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Archive for the ‘Humor’ Category

Go to Bed, MonsterIs your child afraid of monsters under the bed? This book could be a perfect (and fun!) antidote.

The simple story is about a child named Lucy who decides to draw a monster one night when she can’t sleep. She and the monster play and play, but when Lucy decides that it’s time for bed, the monster says, “No,” and proceeds to make every excuse that every child has ever used for staying up.

First, he’s hungry. So Lucy draws him a mountain of meatballs.  “Chomp, Chomp, Chomp!”  He eats them all.  When he wails that he is thirsty, she draws him a bucket of water, which he drinks with a, “Glub, glub.”   Lucy’s crayons get lots more work, as she draws him a bathroom, pajamas, a teddy bear and more.

Children enjoy guessing what Lucy will draw to satisfy her funny green friend. That makes it a fun interactive book for story time.   For a child who is afraid of monsters under the bed, I think this book could encourage that child to draw the monster, and then draw the things that “their” monster wants in order to fall asleep. A monster that needs a teddy bear isn’t so scary, after all!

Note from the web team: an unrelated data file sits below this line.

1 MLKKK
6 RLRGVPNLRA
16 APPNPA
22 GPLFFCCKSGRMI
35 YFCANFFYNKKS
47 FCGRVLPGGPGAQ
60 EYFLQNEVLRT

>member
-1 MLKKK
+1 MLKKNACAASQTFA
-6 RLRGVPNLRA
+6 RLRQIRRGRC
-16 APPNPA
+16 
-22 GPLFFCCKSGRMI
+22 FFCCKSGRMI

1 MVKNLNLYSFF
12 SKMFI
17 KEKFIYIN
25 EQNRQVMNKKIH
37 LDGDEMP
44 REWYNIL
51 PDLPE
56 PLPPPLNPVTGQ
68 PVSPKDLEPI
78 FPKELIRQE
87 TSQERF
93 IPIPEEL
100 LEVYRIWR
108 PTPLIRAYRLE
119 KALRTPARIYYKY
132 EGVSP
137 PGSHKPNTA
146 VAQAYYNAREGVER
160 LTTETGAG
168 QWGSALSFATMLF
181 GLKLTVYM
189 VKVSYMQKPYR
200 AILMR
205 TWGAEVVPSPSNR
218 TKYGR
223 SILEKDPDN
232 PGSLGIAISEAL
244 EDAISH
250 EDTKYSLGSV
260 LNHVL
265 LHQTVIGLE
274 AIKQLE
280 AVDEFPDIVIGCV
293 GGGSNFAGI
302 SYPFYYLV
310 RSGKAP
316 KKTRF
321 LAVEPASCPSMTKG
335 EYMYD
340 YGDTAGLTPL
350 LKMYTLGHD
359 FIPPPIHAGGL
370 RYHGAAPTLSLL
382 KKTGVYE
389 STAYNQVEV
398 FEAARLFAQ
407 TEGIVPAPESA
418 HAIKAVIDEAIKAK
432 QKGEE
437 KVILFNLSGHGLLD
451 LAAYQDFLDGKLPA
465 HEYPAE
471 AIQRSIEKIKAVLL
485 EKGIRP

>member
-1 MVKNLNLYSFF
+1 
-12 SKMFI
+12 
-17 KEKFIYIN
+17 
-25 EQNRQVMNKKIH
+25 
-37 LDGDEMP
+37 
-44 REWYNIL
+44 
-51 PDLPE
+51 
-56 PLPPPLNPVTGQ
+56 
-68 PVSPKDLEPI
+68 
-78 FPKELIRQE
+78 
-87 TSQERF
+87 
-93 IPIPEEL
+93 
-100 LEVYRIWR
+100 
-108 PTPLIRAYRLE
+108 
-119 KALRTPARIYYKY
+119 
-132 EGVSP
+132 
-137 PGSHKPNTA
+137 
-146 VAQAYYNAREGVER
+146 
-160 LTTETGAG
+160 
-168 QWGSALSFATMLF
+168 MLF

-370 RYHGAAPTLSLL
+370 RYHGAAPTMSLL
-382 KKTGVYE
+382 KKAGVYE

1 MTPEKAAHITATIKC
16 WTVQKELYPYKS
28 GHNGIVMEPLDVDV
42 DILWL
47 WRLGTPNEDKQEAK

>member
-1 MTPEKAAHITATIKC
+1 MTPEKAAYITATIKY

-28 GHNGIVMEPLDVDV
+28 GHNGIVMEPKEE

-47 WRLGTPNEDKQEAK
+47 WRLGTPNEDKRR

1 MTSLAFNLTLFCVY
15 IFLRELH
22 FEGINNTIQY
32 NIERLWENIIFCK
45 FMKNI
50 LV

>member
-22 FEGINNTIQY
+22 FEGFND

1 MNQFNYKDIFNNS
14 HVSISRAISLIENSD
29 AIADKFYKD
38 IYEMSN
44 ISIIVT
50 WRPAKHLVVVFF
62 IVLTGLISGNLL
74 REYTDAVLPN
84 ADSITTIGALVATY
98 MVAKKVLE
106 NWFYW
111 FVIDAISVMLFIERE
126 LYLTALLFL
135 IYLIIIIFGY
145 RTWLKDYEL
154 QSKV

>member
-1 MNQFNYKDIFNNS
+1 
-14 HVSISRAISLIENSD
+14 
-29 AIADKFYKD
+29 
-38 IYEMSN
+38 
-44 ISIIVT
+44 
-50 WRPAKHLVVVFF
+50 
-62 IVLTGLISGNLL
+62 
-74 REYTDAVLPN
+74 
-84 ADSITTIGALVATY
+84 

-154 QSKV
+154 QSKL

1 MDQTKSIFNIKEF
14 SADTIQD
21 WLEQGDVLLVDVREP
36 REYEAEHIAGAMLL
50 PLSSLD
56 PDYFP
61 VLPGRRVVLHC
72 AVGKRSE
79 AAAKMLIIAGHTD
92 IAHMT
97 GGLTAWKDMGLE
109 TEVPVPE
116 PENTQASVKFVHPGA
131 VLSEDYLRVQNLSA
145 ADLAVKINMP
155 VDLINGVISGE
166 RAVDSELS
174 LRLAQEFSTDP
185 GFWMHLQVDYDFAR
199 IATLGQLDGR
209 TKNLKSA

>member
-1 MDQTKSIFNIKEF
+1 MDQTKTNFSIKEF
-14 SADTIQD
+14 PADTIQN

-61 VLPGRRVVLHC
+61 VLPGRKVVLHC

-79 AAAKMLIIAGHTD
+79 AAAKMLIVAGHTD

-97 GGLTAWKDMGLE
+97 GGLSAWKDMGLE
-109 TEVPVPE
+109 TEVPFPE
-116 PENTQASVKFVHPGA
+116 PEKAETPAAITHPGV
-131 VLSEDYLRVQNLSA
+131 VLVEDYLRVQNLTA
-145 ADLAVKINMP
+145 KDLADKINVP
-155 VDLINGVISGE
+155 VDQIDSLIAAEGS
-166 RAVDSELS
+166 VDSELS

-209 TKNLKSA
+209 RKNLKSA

The sparing text makes this book suitable for a child as young as three. But it is engaging enough for a kindergartener.  The illustrations are large enough to use with a group.

Check the WRL catalog for Go to Bed, Monster!

 

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cookies weekBring on the mess! Kids love mischief-makers, and Cookie the cat is a master of destruction.

In this simple, toddler-friendly story, Cookie knocks plants off the windowsill, gets stuck in a kitchen drawer, upsets the trash can and even falls in the toilet.   Each disaster happens on a different day of the week, so the book can be used to teach the days of the week, although it’s too fun to save for just that purpose.

DePaola’s illustrations frequently only show bits of the rambunctious cat, such as one back foot and a tail poking out from under a wok.   This provides opportunities for discussion. I also like to encourage storytime kids to say, “Silly Cookie!” with each mishap, though that isn’t part of the text.